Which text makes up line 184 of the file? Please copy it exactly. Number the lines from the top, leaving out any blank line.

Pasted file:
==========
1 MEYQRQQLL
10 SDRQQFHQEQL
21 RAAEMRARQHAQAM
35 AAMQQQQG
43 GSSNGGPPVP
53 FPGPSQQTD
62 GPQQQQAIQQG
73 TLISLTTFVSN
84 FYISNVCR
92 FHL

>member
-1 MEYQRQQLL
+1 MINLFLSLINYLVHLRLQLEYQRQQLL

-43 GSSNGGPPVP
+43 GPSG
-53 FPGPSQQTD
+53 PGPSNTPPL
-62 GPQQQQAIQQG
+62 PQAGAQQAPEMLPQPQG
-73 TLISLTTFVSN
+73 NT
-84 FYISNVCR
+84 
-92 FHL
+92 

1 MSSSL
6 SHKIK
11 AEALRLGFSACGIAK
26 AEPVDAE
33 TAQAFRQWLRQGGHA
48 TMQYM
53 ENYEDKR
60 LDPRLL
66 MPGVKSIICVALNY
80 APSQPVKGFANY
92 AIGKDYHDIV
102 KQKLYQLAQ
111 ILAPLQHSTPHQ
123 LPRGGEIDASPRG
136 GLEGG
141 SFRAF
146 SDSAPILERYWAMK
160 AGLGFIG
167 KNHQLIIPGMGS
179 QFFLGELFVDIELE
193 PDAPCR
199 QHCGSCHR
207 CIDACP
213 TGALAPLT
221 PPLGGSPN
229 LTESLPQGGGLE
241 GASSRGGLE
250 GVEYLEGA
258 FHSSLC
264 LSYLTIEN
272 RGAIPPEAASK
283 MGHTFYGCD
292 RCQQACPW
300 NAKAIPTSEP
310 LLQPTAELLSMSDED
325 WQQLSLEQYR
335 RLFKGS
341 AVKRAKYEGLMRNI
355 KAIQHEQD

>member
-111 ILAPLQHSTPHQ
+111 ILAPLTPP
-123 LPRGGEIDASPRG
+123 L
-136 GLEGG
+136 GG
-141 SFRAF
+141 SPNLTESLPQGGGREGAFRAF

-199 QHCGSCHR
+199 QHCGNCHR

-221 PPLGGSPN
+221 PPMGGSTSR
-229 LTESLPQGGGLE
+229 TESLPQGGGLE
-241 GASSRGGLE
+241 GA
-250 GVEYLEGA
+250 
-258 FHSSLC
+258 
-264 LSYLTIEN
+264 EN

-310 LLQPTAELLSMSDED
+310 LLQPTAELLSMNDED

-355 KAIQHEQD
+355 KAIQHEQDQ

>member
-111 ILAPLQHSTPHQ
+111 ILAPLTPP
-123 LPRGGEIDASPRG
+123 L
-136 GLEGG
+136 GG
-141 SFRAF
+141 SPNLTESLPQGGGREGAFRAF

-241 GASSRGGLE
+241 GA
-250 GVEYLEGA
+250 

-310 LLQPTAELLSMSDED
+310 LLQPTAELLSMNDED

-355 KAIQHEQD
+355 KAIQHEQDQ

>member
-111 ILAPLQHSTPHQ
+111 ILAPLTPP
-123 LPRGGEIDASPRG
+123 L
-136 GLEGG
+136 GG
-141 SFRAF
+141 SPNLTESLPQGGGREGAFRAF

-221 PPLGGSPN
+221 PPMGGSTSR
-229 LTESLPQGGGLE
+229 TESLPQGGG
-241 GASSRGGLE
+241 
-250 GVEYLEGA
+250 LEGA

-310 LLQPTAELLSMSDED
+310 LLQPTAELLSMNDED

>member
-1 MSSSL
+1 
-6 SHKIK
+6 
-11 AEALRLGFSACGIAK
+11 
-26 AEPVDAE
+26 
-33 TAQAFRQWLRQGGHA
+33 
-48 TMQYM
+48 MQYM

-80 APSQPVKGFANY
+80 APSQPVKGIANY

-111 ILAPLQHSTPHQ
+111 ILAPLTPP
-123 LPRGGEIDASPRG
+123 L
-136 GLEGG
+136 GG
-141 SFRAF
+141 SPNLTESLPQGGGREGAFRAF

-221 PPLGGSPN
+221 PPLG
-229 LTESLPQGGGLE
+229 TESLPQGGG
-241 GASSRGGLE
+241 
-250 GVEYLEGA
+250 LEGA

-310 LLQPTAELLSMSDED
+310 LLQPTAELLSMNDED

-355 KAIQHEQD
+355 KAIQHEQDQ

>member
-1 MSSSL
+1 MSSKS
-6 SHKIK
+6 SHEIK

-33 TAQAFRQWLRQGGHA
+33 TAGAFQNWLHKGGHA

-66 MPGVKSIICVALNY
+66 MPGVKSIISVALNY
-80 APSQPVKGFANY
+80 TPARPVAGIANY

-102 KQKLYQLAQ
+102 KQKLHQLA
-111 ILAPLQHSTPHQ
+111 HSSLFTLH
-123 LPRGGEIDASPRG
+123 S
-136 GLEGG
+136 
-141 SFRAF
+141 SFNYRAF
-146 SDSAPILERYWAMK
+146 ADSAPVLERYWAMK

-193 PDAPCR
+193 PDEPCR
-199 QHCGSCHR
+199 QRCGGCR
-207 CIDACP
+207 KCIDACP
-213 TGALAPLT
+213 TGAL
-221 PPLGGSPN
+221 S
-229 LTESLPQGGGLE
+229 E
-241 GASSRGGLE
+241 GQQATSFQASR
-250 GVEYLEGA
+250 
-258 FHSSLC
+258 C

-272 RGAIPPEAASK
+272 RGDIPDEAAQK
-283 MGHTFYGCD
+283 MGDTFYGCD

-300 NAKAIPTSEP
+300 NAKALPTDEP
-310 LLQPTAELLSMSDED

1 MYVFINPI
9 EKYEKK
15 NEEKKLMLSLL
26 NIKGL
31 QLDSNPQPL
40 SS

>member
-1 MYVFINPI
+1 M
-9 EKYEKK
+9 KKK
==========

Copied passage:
-146 SDSAPILERYWAMK